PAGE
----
Medical tourism is one of the fastest growing niches in the travel industry. Some make the distinction between medical travel and medical tourism, with the former being trips made solely for medical purposes, and the latter for those who wish to combine tourism with their medical treatments. I prefer to use the term medical tourism for both types of trips since the family members and the patient both normally have the option of sightseeing while in the country.
How does one choose the particular destination to receive the needed medical procedures? For most people the answer is rather simple.
Most of the decision making on medical tourist destinations revolves around two factors,
(1) the relative costs of the procedures, and
(2) the distance which one has to travel to get the procedures. One example of such destination decision making can be illustrated by dental tourism.
Citizens of the United States and Canada are more likely to go to Latin America for dental procedures; citizens of Germany, Switzerland, and Austria are more likely to go to the Eastern European countries of Bulgaria, Hungary, Poland and Romania. As long as the distances are similar, the cost factor overrides the distance factor.
However, when the medical procedure is a highly specialized one, like heart surgery or knee replacement, a third factor outweighs both cost and distance. That factor is medical proficiency in the procedure. With the most serious medical needs the qualifications of the doctors and hospitals involved take precedence over cost and distance. Factors such as hospital affiliations with medical groups like Johns Hopkins Medicine International and the type of certification the hospital has become critically important. For example, over 200 facilities outside of the United States have received accreditation from the Joint Commission International (JCI). Approval through the multi-step accreditation program of JCI is a good indication of the quality of the institution.
With more specialized procedures the choice of your medical tourism destination becomes more serious in consequences but is no harder to research. A simple Google search on the internet for the three keyword phrases: “medical tourism”, “medical travel”, and “medical travel facilitators” will return a multitude of resources to study. And, as you research these links, you will find numerous other links from within those web sites that will expand on each topic.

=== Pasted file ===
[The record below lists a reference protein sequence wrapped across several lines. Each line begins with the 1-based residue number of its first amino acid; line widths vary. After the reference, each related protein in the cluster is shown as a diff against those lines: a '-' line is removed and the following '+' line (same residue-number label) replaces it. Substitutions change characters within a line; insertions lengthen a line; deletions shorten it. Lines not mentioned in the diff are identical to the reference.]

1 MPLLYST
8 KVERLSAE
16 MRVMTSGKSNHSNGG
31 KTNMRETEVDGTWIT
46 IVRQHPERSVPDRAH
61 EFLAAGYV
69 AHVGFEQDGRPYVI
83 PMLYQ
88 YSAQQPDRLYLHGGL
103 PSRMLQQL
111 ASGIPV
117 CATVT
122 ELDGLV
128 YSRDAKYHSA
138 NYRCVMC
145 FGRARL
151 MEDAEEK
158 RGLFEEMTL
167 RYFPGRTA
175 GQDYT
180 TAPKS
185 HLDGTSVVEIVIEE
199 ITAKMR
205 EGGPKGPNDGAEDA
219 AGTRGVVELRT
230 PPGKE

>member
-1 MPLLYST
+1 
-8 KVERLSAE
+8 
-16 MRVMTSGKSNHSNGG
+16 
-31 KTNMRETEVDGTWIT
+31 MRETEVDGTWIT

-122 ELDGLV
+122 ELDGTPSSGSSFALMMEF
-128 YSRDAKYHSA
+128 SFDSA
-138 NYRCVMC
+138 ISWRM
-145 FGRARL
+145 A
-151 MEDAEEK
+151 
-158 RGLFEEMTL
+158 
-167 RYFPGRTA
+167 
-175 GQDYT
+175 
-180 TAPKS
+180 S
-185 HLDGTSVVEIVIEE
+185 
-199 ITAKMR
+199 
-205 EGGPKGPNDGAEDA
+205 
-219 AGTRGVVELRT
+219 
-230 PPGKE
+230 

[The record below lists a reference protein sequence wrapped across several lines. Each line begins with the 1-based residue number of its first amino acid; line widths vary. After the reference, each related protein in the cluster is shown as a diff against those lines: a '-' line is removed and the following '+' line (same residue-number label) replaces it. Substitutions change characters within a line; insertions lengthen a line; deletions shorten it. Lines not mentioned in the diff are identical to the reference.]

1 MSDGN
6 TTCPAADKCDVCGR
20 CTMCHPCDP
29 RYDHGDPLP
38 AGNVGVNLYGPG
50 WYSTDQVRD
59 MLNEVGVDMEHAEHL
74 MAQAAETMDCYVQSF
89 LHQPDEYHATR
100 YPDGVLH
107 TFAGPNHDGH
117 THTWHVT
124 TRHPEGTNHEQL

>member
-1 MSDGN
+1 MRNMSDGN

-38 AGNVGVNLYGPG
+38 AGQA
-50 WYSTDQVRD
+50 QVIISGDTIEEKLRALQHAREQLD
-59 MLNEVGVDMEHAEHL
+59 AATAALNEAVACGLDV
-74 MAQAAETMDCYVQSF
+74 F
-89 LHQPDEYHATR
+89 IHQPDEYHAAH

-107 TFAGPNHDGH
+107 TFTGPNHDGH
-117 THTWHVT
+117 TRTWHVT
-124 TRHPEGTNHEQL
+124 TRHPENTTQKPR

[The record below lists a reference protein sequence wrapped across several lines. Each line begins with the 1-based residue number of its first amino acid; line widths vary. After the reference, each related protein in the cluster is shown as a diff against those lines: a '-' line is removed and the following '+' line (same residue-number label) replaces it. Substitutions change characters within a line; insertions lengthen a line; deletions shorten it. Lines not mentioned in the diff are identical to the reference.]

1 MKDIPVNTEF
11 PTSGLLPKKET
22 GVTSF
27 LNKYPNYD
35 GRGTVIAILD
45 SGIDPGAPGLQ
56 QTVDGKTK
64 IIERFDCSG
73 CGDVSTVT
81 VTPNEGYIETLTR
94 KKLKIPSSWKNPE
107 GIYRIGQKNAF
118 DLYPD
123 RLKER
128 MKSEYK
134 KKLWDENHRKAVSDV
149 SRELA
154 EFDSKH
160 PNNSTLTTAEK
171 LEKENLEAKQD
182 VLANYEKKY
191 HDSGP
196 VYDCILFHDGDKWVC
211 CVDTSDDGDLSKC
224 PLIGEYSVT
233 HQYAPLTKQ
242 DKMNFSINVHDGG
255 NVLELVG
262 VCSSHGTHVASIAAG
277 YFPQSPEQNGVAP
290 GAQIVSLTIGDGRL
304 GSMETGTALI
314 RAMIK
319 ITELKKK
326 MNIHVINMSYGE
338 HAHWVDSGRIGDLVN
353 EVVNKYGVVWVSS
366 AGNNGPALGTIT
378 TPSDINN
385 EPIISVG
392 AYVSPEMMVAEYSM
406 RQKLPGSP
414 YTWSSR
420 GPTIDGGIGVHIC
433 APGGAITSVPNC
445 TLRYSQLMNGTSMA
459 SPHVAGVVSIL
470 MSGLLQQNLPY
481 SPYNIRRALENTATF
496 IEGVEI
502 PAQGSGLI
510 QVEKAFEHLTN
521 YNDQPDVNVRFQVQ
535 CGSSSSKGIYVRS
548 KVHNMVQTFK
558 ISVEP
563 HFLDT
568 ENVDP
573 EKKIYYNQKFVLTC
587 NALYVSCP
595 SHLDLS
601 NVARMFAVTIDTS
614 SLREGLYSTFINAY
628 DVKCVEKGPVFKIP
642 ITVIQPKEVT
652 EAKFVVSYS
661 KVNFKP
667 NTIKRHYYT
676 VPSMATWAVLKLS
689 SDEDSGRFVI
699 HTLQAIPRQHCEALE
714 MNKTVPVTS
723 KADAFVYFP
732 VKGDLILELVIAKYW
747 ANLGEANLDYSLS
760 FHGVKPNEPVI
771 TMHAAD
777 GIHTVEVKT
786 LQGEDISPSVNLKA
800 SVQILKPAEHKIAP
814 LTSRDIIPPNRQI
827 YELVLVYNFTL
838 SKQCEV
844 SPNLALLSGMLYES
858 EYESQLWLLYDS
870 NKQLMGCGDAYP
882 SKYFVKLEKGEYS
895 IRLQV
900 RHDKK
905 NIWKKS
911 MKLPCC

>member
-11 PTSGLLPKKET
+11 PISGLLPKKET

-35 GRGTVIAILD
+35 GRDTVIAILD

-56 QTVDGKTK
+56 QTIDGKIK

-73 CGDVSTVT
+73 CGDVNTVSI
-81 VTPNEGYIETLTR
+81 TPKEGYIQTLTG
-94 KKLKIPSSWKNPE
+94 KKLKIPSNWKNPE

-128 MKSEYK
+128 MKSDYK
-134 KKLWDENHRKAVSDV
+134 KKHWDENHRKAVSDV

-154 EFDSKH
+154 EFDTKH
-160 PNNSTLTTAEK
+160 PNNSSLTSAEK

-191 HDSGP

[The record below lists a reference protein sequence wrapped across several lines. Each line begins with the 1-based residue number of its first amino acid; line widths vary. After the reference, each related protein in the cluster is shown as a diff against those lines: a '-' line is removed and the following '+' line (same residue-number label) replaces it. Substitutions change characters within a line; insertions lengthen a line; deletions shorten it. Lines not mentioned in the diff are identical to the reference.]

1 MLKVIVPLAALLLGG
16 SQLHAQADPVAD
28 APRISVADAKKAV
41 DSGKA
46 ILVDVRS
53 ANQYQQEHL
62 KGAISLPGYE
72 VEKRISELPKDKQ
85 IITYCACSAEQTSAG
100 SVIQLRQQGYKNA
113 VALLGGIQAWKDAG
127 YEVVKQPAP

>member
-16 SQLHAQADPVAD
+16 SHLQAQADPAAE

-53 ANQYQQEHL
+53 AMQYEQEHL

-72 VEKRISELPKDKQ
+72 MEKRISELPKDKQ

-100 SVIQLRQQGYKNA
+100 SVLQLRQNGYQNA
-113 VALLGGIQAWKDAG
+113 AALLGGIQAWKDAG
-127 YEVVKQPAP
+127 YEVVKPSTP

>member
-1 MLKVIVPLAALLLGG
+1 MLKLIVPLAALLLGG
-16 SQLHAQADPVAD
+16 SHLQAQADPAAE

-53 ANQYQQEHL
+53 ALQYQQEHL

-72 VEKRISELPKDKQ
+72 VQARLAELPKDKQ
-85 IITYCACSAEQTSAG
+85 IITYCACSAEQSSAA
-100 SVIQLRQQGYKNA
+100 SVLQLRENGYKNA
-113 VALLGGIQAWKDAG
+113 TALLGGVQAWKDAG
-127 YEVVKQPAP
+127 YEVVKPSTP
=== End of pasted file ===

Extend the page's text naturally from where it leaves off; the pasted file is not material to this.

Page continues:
You will find lists of medical travel facilitators who can provide you with a complete travel and medical package, tailoring a trip specific to your medical and travel needs. These travel facilitators include such groups as Patients Without Borders, MedRetreat, and Medical Nomad. Among your search results will probably be these and others with similar programs.
In summary, in choosing your medical tourism destination, you need to:
Know exactly the procedure you need. You can learn this from your personal doctor.
Determine which countries have doctors and hospitals that perform this procedure.
Select the ones that are accredited and have been rated highly by others.
Based on a cost analysis of your chosen list of doctors and hospitals, determine which destination fits most closely with your personal medical and financial needs.
Either personally make your travel and medical arrangements, or contact a medical travel facilitator to do it for you.
Do it. Go take care of your medical problem while enjoying the thrill of spending time in another country.
Lamar Ross is an author, educator, photographer, internet entrepreneur, and international traveler. He has a special interest in training individuals for expatriate living and providing information on unique travel destinations. He has lived in the United States, Mexico, Puerto Rico, and India and has traveled extensively in 29 different countries. He speaks both English and Spanish fluently and has a basic ability in several other languages.